"Is our children learning?" was one of George W Bush's priceless contributions to the English language.
Today, at least, the answer is no. Ireland's secondary schools have gone dark for 24 hours, thanks to a teachers' strike over planned reforms to the Junior Cycle system.
As pointless gestures go, this one really deserves to be sent to the back of the class.
It will achieve nothing, has virtually no public support and can only add to our teachers' unfortunate image as a bunch of work-shy dinosaurs.
Even the school dunce can see why Education Minister Jan O'Sullivan (below) is refusing to cave in - she knows that for once the voters are overwhelmingly on the Government's side.
In John Walshe's recently published book, An Education, which recounts his three years as an adviser to O'Sullivan's predecessor Ruairi Quinn, he admits that changing Ireland's public services is a painfully long process.
The basic problem, he explains, is that too many vested interests are involved, and any one of them can throw a spanner in the works.
As Quinn himself often put it: "The caravan is only as fast as the slowest camel and, in education, that can be very slow indeed."
Today it is easy to spot the camels who are holding up the entire show.
Teaching unions were warned over two years ago that the current Junior Cert system is badly outdated and needs a radical overhaul.
They are now throwing a hissy fit - exactly the sort of childish behaviour that would hardly be tolerated in their own classrooms.
Everything comes down to the sticky issue of internal or external assessment. Under Ruairi Quinn's original plan, teachers would have had to correct 100pc of their pupils' work for a new state certificate.
Jan O'Sullivan has offered a major concession, proposing that teachers only have to award 40pc based on project work - the rest to be handled by the Exam Commission.
Sadly, even this is not enough to keep the unions happy. Their basic argument seems to be that Irish society is too corrupt and the new system would be open to all kinds of abuses.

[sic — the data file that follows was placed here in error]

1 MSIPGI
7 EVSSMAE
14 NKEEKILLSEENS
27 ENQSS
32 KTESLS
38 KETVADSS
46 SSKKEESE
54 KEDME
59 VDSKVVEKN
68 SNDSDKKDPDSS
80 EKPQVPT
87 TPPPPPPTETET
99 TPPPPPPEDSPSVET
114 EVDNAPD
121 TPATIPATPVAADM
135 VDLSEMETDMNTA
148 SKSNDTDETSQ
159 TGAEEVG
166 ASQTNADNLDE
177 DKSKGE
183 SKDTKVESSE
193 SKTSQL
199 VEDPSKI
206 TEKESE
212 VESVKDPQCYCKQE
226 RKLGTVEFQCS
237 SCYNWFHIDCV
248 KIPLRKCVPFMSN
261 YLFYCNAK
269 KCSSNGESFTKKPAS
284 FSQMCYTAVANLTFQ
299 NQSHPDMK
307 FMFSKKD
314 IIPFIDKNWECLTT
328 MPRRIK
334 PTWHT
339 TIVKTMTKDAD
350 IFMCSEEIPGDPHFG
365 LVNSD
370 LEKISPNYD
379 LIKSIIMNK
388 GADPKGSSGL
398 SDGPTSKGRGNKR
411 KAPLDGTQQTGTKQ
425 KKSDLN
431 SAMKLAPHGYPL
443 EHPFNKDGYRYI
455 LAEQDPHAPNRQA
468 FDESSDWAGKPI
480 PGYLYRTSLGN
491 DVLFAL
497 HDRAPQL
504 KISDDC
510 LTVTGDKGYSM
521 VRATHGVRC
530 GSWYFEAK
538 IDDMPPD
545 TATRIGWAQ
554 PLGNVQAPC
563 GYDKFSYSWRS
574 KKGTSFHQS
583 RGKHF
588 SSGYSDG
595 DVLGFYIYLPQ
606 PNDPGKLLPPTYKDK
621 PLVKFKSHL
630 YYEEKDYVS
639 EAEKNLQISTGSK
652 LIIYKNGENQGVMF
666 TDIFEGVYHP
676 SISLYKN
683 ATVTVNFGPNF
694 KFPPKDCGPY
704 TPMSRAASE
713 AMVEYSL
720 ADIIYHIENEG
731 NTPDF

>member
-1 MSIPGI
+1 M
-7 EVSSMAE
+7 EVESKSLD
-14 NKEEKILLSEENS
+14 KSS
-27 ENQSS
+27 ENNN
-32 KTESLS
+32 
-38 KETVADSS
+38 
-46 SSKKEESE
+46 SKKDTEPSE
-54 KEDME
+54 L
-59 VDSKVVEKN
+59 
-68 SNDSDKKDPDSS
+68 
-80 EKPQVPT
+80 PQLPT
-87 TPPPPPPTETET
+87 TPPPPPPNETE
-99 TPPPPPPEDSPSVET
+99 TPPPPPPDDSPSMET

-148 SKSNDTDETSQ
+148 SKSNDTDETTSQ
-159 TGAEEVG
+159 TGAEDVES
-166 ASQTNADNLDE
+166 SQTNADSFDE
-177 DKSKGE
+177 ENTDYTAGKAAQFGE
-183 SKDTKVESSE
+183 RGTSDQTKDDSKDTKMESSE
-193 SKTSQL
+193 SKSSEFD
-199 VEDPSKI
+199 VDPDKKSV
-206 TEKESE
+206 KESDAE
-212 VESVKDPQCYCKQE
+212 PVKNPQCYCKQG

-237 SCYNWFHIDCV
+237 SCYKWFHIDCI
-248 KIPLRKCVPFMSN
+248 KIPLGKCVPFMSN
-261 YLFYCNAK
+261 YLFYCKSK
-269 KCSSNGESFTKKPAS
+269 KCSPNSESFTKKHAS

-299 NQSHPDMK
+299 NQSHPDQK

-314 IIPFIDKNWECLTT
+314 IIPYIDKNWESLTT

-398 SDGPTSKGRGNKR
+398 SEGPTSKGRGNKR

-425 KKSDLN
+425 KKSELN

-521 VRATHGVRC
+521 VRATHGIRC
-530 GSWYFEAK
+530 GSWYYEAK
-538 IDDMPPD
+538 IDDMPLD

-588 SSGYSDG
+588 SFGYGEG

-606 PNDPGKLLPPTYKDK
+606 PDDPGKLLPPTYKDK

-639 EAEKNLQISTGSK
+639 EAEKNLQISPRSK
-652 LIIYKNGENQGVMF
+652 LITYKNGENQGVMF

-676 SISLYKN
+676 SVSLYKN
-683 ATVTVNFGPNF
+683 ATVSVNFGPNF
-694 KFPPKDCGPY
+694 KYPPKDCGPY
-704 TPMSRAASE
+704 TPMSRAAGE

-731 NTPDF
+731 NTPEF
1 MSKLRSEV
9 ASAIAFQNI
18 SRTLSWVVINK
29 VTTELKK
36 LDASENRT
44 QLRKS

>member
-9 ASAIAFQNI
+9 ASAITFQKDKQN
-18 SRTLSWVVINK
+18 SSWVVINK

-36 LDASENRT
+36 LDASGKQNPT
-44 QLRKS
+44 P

Never mind the fact that the National Parents Council, Irish Second Level Students' Union, school principals, boards of management, industry groups and international experts are all in favour - the unions have decided that this is their ball and they are taking it home.
You do not have to be a complete cynic to wonder about the motives for all this grandstanding.
Some teachers earn an extra few quid every June and July by acting as exam superintendents or grading papers from other schools.
Not surprisingly, these teachers are reluctant to lose such a nice little nixer.
It might also be noted that the last time teaching unions went on strike in December, the trains were suspiciously full of people heading up North for a spot of Christmas shopping.
Of course, it would be hugely unfair to tar all teachers with the same brush.
The Association of Secondary Teachers in Ireland (ASTI) and the Teachers' Union of Ireland (TUI), the two bodies behind today's strike, could only achieve turnouts of 44pc and 62pc when they balloted for strike.
This suggests one thing very clearly - many decent muinteoiri would be happy to implement the new reforms but are being drowned out by their bolshier colleagues.
So where to from here? Jan O'Sullivan says her door is still open, but right now the unions are refusing to budge an inch and are threatening another work stoppage next month.
In fact, whether they realise it or not, ASTI and the TUI have lost already.
Jan O'Sullivan may be a softly spoken woman, but on this issue the Labour minister is acting like an iron lady.
Her secret weapon is the parents of Ireland, who can see for themselves that our Junior Cert system is woefully out of date and will respect O'Sullivan's determination to overcome these roadblocks to reform.
Just like the soldiers of World War One, Ireland's secondary teachers are starting to look like lions led by donkeys.
Today's strike should be their final roar - because otherwise they will start 2015 by learning an extremely painful lesson.